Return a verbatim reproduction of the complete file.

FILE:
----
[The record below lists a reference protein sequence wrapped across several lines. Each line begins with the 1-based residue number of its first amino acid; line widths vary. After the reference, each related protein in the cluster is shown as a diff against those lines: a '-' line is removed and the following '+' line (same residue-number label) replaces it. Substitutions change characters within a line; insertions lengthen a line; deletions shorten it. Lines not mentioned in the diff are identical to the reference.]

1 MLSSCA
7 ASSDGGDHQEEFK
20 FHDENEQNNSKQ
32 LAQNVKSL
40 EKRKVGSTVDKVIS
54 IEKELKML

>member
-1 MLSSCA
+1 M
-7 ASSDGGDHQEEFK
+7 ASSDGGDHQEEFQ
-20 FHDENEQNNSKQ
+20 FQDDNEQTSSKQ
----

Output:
[The record below lists a reference protein sequence wrapped across several lines. Each line begins with the 1-based residue number of its first amino acid; line widths vary. After the reference, each related protein in the cluster is shown as a diff against those lines: a '-' line is removed and the following '+' line (same residue-number label) replaces it. Substitutions change characters within a line; insertions lengthen a line; deletions shorten it. Lines not mentioned in the diff are identical to the reference.]

1 MLSSCA
7 ASSDGGDHQEEFK
20 FHDENEQNNSKQ
32 LAQNVKSL
40 EKRKVGSTVDKVIS
54 IEKELKML

>member
-1 MLSSCA
+1 M
-7 ASSDGGDHQEEFK
+7 ASSDGGDHQEEFQ
-20 FHDENEQNNSKQ
+20 FQDDNEQTSSKQ